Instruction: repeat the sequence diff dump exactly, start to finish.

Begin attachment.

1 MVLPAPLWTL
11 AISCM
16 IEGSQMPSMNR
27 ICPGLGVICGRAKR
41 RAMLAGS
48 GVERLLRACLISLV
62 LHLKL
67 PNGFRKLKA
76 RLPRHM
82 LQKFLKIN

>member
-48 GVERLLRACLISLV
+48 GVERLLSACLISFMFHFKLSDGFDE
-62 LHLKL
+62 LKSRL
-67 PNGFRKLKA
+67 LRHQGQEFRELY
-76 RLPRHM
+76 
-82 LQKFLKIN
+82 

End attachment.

1 MVLPAPLWTL
11 AISCM
16 IEGSQMPSMNR
27 ICPGLGVICGRAKR
41 RAMLAGS
48 GVERLLRACLISLV
62 LHLKL
67 PNGFRKLKA
76 RLPRHM
82 LQKFLKIN

>member
-48 GVERLLRACLISLV
+48 GVERLLSACLISFMFHFKLSDGFDE
-62 LHLKL
+62 LKSRL
-67 PNGFRKLKA
+67 LRHQGQEFRELY
-76 RLPRHM
+76 
-82 LQKFLKIN
+82 